SFU's Certificate in Community Economic Development provides tools for growing entrepreneurship and building local economy

Lauren Warbeck, bicycle mechanics instructor and shop assistant at the Bike Kitchen, a community bike shop operated by the AMS (Alma Mater Society) Bike Co-op at UBC. The Bike Kitchen is a social enterprise, a DIY bike repair space, and a full service shop. Photo by Cody Briggs.
When Lauren Warbeck, 30, entered the SFU Certificate Program for Community Economic Developmentshe was a bicycle mechanic and instructor at Vancouver’s Pedal Energy Development Alternatives (PEDAL). 
 
Warbeck was working hard to effect social change, cultivate a socially responsible venture, and grow a business — armed with only an assortment of greasy wrenches, clamps and vice grips.
 
PEDAL had distributed thousands of recycled and refurbished bikes to low-income people, mostly Downtown Eastside residents, while creating healthy bike culture among the most marginalized of the city’s residents.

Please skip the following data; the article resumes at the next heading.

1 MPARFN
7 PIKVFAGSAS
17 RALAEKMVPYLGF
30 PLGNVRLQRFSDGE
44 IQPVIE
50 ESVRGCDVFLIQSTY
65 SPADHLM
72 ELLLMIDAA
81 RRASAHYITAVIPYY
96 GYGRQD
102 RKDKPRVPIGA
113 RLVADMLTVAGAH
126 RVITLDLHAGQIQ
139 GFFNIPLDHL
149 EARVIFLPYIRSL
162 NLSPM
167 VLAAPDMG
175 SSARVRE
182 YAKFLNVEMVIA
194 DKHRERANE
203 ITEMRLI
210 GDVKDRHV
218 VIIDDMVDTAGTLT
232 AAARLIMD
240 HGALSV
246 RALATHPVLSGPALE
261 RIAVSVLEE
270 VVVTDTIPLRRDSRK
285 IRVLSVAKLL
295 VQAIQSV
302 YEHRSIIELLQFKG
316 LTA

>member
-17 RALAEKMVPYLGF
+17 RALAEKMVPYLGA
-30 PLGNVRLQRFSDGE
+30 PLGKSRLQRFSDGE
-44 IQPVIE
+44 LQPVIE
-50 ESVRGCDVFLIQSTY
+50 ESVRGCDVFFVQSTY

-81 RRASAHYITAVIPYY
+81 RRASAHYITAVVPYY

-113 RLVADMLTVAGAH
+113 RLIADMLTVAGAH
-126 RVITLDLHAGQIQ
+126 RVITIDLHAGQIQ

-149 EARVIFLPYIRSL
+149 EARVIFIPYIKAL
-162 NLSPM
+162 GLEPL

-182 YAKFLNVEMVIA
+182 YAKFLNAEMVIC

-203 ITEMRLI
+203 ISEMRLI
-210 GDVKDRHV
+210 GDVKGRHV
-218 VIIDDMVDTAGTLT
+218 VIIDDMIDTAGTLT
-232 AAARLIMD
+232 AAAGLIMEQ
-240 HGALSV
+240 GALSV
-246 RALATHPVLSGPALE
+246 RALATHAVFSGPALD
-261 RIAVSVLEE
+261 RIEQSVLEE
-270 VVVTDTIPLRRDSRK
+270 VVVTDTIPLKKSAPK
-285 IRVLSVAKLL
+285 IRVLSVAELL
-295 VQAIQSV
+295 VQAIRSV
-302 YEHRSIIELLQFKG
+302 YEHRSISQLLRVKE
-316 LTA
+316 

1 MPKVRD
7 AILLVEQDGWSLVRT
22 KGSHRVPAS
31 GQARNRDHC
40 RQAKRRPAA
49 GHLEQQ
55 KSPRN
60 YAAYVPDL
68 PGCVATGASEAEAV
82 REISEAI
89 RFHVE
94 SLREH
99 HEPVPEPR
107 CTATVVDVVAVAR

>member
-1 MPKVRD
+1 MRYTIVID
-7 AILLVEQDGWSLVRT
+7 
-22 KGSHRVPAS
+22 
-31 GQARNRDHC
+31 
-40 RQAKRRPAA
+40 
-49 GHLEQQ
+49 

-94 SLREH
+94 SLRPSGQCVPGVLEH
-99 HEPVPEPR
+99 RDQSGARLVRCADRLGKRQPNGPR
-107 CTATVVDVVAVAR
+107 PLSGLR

Sure, Warbeck could rebuild your bike in a blink, upgrade your shocks, and give you a superior ride, but she was finding it tough to toggle the shifter to kick the business itself into high gear. She wanted to invest deeper in her community, expand PEDAL’s reach and scope, and implement new creative plans, just like any growing small business.
 
She credits Simon Fraser University’s Certificate Program for Community Economic Development with giving her a new toolbox of expertise and understanding, along with practical hands-on skills.
 
“I saw that my capacity as someone working in that world was limited by the skills that I had."
 
Lauren Warbeck, bicycle mechanics instructor and shop assistant  at the Bike Kitchen. Photo by Cody Briggs.

"SFU's Community Economic Development Program was an opportunity for me to really step up my game, to enhance my skills and my confidence working outside my regular social justice world." 
-Lauren Warbeck

 

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